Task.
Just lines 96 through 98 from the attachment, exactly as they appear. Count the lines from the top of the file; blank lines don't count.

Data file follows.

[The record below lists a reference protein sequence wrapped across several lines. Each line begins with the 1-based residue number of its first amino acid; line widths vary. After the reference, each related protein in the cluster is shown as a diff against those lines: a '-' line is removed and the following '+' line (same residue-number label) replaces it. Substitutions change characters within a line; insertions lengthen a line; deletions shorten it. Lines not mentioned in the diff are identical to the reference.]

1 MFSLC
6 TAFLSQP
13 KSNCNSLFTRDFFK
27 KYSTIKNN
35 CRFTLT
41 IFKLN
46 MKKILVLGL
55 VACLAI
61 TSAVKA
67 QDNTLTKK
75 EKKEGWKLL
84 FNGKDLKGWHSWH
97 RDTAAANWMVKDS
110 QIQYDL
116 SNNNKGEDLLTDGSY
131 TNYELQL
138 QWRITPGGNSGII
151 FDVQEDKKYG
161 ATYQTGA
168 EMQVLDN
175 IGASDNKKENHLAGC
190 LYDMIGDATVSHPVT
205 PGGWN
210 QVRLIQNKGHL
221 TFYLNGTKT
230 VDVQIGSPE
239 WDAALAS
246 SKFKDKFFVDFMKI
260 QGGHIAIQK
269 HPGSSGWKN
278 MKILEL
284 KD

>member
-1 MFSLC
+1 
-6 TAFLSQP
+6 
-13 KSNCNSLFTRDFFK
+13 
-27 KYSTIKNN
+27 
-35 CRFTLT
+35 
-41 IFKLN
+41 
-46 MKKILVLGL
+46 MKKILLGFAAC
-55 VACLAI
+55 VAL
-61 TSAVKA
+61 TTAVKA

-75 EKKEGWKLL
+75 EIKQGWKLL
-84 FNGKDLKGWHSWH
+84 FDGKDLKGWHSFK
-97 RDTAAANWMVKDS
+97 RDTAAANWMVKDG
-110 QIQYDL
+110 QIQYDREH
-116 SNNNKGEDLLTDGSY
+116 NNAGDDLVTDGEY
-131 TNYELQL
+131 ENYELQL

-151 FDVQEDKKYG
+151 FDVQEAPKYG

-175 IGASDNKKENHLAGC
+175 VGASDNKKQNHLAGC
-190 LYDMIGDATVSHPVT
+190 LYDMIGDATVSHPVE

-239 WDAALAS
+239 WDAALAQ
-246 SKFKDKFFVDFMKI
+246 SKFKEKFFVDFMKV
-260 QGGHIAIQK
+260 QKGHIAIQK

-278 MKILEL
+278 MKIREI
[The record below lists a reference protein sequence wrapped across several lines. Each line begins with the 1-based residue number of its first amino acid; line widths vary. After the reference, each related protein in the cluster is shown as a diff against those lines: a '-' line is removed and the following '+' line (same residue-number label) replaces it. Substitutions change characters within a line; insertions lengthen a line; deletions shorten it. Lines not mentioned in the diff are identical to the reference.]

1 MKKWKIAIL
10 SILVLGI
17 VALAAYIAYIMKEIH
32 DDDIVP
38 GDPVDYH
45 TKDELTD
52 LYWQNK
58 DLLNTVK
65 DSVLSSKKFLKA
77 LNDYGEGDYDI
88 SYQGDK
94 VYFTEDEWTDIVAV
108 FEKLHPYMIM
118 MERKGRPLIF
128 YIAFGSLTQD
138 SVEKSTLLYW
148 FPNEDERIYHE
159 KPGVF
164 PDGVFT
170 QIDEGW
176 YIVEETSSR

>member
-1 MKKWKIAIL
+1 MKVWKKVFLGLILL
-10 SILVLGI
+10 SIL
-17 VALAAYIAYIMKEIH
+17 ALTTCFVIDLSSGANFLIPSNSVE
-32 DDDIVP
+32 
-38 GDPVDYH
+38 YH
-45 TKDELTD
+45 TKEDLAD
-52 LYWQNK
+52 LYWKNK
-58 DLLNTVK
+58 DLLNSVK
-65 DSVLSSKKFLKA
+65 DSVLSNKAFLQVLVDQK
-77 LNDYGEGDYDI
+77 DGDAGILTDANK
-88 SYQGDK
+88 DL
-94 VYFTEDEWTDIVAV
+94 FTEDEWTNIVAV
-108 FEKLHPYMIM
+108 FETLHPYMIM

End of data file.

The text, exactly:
148 FPNEDERIYHE
159 KPGVF
164 PDGVFT